City Council’s Budget and Finance Committee yesterday unanimously approved a proposal that will allow the city administration to study whether city contracts should favorably target minority- and women-owned businesses and report back with the results in February 2015. City officials support the measures because reported city contract participation rates have plummeted for minority-owned businesses and remained relatively flat for women-owned businesses since Cincinnati dismantled its previous minority- and women-owned business program in 1999. The study, which the city now estimates will cost $450,000 to $1 million, is necessary because of a 1989 U.S. Supreme Court ruling that requires governments to empirically prove there is a racial or gender-based disparity before enacting policies that favorably target such groups.
City Council’s Budget and Finance Committee also put a two-week hold on the controversial supportive housing project in Avondale while an independent mediator, who will be paid $5,000 by the city administration, goes in to take community feedback. The Commons at Alaska project has been criticized by community members who fear it will bring more deterioration to an already-blighted neighborhood, but supporters argue that a spread of misinformation has led to the current tensions. The proposed 99-unit facility would provide residence to the homeless, particularly those with severe mental health issues, physical disabilities and drug abuse histories. CityBeat covered the controversy in further detail here.
Gov. John Kasich yesterday reversed a decision from the Ohio Development Services Agency that prevented the public from seeing tax credit estimates that state agencies like JobsOhio use to gauge whether giving a business a tax break is worthwhile. Kasich agreed to the reversal after being questioned by reporters about whether keeping the estimates secret only further perpetuates the narrative that JobsOhio, the privatized development agency, is unaccountable. JobsOhio has been mired in multiple scandals in the past couple months after media reports revealed the agency suggested tax credits for companies with direct financial ties to the governor and JobsOhio board members. Republicans argue JobsOhio’s privatized, secretive nature helps it more quickly establish job-creating development deals, but Democrats say it allows the agency to waste taxpayer money without public scrutiny.
Kasich also hinted that his administration might pursue the Medicaid expansion without legislation, but he also clarified that the expansion will require agreement from legislators at some level. Under Obamacare, the federal government is asking states to expand Medicaid to include anyone at or below 138 percent of the federal poverty level; if states accept, the federal government will pay for the entire expansion through 2016 then phase its payments down to an indefinite 90 percent. Kasich has been a strong proponent of the expansion, but Republican legislators have so far rejected his support.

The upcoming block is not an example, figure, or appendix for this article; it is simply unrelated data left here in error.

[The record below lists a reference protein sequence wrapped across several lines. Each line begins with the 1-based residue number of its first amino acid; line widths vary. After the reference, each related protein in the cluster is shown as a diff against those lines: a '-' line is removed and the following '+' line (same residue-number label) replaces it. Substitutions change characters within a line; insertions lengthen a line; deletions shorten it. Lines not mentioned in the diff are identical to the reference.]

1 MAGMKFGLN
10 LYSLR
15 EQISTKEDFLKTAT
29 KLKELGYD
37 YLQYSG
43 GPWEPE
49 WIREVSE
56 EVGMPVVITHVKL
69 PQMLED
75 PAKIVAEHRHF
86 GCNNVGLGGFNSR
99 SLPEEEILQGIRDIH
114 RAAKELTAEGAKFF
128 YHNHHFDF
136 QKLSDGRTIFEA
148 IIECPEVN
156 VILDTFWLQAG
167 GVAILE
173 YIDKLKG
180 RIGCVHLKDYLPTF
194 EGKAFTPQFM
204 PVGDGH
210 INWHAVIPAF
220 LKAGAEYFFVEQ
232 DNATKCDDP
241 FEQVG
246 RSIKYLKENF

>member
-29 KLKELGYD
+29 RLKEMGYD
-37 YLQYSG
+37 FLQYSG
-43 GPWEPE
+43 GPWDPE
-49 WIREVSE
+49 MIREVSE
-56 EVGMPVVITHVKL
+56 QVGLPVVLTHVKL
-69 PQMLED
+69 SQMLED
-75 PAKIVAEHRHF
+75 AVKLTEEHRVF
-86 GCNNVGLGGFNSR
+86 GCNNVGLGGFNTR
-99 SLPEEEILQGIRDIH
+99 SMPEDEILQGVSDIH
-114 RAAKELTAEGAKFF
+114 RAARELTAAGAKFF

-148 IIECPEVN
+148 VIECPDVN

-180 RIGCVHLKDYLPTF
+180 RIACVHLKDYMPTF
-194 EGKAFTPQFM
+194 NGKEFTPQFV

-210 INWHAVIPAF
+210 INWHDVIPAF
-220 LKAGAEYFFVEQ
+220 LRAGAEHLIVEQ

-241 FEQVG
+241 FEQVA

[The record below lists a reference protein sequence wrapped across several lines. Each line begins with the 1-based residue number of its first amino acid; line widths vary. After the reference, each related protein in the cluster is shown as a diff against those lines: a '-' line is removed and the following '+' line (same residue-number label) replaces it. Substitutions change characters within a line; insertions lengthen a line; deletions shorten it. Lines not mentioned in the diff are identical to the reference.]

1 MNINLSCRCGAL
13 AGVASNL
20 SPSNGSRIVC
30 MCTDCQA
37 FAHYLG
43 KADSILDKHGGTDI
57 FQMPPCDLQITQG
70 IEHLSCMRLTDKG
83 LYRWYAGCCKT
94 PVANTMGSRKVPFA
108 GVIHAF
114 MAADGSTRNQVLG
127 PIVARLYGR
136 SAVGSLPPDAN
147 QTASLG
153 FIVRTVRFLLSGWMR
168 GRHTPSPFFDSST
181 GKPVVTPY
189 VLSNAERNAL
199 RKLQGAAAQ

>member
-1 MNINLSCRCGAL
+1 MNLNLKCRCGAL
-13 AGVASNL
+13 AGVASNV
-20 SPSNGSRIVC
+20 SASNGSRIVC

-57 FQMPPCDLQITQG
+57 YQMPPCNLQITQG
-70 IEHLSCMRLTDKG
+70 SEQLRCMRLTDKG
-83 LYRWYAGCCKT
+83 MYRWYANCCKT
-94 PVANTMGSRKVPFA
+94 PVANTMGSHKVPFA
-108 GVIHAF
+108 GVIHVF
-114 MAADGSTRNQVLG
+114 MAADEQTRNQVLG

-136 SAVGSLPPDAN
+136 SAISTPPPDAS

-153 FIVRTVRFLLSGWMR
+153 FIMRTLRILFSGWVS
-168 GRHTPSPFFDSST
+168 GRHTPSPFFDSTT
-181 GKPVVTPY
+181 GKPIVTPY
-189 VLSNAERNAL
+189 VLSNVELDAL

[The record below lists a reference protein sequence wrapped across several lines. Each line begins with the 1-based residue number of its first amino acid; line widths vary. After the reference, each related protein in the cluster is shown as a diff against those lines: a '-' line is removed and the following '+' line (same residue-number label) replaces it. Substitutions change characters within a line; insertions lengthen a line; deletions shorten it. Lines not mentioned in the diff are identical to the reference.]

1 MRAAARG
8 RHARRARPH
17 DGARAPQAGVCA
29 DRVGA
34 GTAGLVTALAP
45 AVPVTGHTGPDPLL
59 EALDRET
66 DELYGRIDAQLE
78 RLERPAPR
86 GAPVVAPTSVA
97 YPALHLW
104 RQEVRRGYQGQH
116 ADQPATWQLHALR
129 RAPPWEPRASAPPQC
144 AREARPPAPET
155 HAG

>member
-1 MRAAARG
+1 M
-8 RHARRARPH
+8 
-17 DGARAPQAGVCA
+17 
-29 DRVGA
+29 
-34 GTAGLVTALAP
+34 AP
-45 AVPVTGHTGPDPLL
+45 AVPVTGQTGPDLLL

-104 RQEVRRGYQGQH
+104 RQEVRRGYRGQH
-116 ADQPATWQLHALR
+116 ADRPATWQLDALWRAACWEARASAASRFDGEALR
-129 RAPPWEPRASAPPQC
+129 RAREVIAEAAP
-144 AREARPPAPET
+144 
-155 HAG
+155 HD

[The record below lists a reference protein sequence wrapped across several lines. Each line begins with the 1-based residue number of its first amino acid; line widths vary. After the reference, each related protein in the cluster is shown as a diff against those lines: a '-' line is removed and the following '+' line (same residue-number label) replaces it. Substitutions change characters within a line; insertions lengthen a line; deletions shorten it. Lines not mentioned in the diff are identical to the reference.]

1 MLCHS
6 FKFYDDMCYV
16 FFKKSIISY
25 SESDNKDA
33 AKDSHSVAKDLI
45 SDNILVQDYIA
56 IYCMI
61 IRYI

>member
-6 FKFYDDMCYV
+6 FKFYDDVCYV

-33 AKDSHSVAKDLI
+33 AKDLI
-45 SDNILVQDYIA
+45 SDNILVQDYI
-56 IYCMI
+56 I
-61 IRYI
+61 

A national organization could target Ohio’s LGBT population as part of a nationwide campaign that will raise awareness about Obamacare’s benefits. Kellan Baker, founder of Out 2 Enroll, says the efforts are needed in Ohio and the rest of the country because gay, lesbian, bisexual and especially transgendered people are often uninsured at greater levels than the rest of the country as a result of outright discrimination and poor outreach efforts. But three major changes in Obamacare could help fix the trend: tax subsidies, online marketplaces that will allow participants to compare insurance plans and new regulations that protect LGBT groups from discrimination in the health care and insurance industries.
A downtown office building at 906 Main St. is being converted to apartments.
Piracy apparently plays a major role in Netflix’s show purchases.
Wait But Why helps put time in perspective.
Small animals see the world in slow motion.
A coalition between Equality Ohio and other major LGBT groups on Friday officially declared it will not support a 2014 ballot initiative that would legalize same-sex marriage in the state. Instead, the coalition plans to continue education efforts and place the issue on the ballot in 2016. But FreedomOhio, the LGBT group currently leading the 2014 ballot initiative, plans to put the issue on the ballot this year with or without support from other groups. CityBeat covered the issue and conflict in further detail here.